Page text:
Tart cherry juice can help you sleep better
Tart cherries are a natural source of melatonin, the sleep-promoting hormone. After eating tart cherries, melatonin levels rise significantly in test subjects which often contributes to improved sleep.
You might be familiar with tart cherries if you like to cook. Tart — or sour — cherries are used in pies, preserves, soups, cakes, tarts, sauces and cocktails.
They also might help you sleep better. Studies have shown tart cherry juice can help you sleep longer and better.
Two of the most common varieties of tart cherries are Montmorency and Balaton, which often come from Michigan. They are sourer than sweet cherries like Rainier, Bing and Lambert cherries. They also have higher antioxidant content than sweet cherries, giving them the potential to have stronger health benefits.
Tart cherries are rich sources of antioxidants, in particular anthocyanins, which are responsible for the purple pigmentation of these fruits. They possess a strong antioxidant capacity as well as anti-inflammatory qualities, making them disease-fighting tools. Tart cherry juice concentrate, specifically, seems to have the highest antioxidant and anti-inflammatory activities compared to frozen, canned, or dried cherries.
Tart cherries are a natural source of melatonin, the sleep-promoting hormone. After eating tart cherries, melatonin levels rise significantly in test subjects, which often contributes to improved sleep.
In one study, 20 participants were given either placebo or 30 milliliters of concentrated tart cherry juice within 30 minutes of waking and 30 minutes before bed each day. The tart cherry juice group saw significant increases in time spent in bed, total sleep time, and total sleep efficiency. People who drank cherry juice slept an average of 39 minutes longer than those given a placebo.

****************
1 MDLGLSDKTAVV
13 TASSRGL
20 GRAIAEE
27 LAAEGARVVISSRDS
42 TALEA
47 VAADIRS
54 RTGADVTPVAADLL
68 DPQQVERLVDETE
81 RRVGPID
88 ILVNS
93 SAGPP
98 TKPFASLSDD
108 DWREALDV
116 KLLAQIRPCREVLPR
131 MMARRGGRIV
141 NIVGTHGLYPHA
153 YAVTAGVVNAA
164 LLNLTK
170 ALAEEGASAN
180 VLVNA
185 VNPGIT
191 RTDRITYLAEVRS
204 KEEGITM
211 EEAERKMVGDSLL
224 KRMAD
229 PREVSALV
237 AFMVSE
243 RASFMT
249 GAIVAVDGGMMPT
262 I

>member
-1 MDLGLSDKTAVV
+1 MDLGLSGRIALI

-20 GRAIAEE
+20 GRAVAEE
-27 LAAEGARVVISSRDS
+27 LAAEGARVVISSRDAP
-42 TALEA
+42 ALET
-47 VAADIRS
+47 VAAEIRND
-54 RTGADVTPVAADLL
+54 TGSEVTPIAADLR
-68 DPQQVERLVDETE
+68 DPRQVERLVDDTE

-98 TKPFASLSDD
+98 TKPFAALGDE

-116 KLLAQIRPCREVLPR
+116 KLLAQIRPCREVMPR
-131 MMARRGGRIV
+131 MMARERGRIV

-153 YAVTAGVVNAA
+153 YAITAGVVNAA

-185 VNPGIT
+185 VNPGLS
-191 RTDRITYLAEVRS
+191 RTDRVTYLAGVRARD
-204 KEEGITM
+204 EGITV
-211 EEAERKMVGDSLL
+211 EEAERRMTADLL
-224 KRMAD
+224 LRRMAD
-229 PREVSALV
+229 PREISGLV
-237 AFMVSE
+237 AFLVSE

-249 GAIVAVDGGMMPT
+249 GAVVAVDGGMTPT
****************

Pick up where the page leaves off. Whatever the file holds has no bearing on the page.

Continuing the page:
In another study, people with insomnia drank two 8-ounce servings of tart cherry juice in the morning and the same before bed for two weeks. Scores for insomnia severity were significantly reduced after supplementation, and participants also woke up fewer times during the night.
If you suffer from sleep disturbances and feel like you’ve tried everything, give tart cherry juice a try. You’d have to eat a whole lot of fresh cherries to equal a few ounces of juice.
Drink a cup of tart cherry juice about an hour before bed or twice a day. Look for a high-quality tart cherry juice, without added sugar, or tart cherry juice concentrate at supermarkets or health food stores.
Environmental Nutrition is an independent newsletter written by experts on health and nutrition.